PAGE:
[Haskell-beginners] Cartesian Product in Standard Haskell Libraries
ky3 at atamo.com
Mon Dec 24 13:08:51 CET 2012
> the result is of type [()] but for a cartesian n-product, you would like
Right. So what we have here is a product over a count of 0 sets, which is
isomorphic to the function space that has the null set as domain. The
latter has exactly one element: the trivial function.
My apologies for misreading what OP wrote:
> This looks to me to be a violation of the rule that the Cartesian
> product of an empty list of lists is a list with one element in
I thought he meant something along the lines of sequence ["","x"].
On Mon, Dec 24, 2012 at 4:42 PM, Chaddaï Fouché <chaddai.fouche at gmail.com>wrote:
> On Mon, Dec 24, 2012 at 8:01 AM, Jay Sulzberger <jays at panix.com> wrote:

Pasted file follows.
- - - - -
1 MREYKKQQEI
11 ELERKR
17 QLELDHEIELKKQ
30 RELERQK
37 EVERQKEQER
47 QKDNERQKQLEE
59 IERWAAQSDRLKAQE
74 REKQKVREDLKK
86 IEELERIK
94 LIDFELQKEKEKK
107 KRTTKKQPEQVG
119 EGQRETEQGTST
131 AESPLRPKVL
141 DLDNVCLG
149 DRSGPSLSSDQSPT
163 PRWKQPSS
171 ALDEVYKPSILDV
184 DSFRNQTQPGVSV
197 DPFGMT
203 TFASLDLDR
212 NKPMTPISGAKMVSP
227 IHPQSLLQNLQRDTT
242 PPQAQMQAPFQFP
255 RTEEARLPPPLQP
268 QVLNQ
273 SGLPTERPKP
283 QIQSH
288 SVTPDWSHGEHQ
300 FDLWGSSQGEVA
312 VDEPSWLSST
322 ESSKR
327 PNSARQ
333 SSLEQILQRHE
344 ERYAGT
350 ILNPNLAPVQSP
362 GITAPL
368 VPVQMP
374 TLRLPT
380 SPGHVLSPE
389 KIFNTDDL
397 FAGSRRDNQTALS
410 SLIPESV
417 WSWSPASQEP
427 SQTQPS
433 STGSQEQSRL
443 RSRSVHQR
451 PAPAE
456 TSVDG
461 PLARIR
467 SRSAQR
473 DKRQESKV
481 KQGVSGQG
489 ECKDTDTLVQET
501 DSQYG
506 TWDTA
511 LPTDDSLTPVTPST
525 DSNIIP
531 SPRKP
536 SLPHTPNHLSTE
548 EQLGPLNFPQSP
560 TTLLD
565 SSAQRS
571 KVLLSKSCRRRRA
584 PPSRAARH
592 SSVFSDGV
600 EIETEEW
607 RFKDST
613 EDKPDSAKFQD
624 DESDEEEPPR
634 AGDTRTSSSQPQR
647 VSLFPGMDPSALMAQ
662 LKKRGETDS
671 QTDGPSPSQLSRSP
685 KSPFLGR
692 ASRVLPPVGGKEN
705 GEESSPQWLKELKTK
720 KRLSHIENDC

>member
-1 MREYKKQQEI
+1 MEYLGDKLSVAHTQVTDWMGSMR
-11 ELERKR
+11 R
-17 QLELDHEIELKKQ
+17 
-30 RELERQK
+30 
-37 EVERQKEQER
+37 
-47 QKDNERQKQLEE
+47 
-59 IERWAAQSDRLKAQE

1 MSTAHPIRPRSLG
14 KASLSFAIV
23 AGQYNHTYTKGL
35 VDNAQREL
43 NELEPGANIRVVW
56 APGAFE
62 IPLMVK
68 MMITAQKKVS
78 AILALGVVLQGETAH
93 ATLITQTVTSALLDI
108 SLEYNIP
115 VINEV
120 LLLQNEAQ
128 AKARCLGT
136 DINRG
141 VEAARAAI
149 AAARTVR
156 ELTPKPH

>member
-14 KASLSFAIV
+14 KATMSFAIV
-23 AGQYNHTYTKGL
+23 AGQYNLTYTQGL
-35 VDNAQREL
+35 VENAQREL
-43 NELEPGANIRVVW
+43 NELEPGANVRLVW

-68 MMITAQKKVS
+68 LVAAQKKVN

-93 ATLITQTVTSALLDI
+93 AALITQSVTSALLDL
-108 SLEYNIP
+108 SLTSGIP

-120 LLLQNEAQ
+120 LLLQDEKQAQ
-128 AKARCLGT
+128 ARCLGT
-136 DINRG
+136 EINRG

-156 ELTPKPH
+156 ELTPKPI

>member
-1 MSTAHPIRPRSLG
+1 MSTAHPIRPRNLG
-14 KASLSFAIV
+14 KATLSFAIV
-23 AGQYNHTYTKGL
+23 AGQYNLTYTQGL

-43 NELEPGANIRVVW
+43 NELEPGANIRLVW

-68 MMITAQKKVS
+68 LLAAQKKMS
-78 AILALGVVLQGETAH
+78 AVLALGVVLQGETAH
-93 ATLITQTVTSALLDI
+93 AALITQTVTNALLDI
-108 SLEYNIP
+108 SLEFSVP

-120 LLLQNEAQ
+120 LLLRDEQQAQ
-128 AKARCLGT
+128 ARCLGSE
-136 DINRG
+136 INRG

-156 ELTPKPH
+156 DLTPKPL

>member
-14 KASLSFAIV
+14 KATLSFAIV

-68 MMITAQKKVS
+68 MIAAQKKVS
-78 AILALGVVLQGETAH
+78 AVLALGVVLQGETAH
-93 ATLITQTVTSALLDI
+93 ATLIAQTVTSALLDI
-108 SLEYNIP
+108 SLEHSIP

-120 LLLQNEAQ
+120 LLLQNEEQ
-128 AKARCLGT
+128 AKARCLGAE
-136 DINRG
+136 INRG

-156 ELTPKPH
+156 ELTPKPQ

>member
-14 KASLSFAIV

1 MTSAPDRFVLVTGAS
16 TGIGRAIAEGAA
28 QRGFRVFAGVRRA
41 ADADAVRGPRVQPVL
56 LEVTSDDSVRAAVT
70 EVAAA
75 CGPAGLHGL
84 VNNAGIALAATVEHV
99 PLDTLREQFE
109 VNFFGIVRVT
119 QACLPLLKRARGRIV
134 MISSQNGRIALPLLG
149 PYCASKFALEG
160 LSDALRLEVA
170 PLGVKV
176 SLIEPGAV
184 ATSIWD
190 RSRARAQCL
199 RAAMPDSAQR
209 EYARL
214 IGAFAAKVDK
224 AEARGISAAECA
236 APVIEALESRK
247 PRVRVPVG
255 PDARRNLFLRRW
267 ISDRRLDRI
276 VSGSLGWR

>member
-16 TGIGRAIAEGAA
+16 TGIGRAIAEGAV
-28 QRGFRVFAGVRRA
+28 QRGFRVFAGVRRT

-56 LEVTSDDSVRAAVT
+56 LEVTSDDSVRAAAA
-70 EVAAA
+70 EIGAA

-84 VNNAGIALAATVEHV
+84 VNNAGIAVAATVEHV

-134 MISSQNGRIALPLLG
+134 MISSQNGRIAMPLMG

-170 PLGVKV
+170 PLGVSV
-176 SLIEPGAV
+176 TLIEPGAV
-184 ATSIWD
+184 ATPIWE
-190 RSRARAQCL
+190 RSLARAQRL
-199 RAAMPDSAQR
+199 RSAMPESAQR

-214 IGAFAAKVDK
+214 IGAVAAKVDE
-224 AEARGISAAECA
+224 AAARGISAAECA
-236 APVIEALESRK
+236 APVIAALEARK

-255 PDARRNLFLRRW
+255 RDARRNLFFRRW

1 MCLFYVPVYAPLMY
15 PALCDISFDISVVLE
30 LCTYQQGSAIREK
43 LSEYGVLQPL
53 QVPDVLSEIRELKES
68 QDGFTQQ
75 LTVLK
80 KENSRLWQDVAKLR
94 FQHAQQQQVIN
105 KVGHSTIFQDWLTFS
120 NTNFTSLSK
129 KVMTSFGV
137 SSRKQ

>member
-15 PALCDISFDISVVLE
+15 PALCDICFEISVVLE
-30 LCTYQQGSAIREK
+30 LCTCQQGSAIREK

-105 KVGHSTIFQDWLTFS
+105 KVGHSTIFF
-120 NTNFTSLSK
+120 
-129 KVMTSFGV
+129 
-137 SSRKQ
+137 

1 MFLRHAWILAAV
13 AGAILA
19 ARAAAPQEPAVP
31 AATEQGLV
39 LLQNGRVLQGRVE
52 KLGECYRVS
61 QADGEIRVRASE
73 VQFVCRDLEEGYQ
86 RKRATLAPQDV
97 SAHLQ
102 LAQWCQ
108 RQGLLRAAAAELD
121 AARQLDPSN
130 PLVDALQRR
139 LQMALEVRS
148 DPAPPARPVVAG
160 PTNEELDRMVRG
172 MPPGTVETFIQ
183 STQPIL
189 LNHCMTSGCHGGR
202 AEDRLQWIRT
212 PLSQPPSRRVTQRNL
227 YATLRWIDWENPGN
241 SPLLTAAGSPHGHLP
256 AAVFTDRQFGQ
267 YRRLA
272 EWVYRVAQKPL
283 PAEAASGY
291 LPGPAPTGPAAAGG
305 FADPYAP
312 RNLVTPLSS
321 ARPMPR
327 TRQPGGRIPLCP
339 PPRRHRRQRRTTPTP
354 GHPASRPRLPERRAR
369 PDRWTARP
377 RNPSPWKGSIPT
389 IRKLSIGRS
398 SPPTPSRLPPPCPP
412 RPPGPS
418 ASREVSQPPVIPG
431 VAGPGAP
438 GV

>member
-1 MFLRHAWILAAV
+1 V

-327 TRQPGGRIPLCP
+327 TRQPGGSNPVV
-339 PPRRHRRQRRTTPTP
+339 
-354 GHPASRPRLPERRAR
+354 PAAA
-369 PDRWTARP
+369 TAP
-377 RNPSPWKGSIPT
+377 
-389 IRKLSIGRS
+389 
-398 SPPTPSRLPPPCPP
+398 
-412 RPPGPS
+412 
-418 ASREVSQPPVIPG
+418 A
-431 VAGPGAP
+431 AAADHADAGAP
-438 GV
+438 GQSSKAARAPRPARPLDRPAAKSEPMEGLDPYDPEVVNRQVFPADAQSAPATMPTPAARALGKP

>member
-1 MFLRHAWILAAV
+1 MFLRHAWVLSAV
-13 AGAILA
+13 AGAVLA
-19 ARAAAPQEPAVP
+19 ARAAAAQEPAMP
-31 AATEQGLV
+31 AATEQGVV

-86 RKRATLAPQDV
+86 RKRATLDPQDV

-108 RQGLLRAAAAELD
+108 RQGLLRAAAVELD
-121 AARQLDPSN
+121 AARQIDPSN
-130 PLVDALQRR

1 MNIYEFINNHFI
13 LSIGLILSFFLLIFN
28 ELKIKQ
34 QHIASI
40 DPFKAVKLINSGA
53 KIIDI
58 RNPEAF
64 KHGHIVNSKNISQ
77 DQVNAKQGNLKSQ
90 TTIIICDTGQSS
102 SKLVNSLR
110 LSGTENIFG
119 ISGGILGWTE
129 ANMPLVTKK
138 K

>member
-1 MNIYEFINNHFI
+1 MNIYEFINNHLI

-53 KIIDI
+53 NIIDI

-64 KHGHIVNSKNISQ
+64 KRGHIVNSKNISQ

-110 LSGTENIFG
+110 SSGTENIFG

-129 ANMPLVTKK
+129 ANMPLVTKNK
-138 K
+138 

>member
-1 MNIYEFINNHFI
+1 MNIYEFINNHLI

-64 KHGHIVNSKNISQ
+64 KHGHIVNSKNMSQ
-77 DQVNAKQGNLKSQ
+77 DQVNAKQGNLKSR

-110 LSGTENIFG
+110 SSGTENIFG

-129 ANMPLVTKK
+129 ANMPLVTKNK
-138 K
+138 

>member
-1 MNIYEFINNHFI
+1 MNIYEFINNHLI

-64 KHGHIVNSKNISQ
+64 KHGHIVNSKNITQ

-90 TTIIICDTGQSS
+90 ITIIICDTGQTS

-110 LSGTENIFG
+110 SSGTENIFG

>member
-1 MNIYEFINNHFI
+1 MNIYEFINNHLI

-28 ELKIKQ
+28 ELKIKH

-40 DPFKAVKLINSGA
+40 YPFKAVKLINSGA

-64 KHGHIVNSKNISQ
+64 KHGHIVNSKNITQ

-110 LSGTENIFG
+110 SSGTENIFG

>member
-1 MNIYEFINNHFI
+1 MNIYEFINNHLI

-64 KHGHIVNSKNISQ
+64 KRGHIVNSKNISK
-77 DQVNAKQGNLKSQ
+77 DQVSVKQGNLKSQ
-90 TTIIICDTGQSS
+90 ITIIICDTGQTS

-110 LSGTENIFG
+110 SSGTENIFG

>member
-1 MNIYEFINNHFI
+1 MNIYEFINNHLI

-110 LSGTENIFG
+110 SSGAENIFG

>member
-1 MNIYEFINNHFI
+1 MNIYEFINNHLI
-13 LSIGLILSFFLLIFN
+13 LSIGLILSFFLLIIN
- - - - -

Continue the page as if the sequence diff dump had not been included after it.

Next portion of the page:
> > > sequence 
> > 
> > it :: [()]
> > This looks to me to be a violation of the rule that the Cartesian
> > product of an empty list of lists is a list with one element in
> > it. It looks to be a violation because "" looks like a name
> > for an empty list. But we also have
> > > length (sequence )
> > 1
> > it :: Int
> > which almost reassures me.
> Well the type of the first response is a dead give-away : the result
> is of type [()] but for a cartesian n-product, you would like [[a]]
> (with a maybe instantiated to a concrete type) ...
> What's happening here is that sequence is not "the cartesian
> n-product" in general, it is only that in the list monad but in
> "sequence " there's nothing to indicate that we're in the list
> monad, so GHC default to the IO monad and unit () so sequence has the
> type "[IO ()] -> IO [()]" and there's no IO action in the list
> parameter, so there's nothing in the result list.
> Try :
> > sequence  :: [[Int]]
> and you should be reassured.
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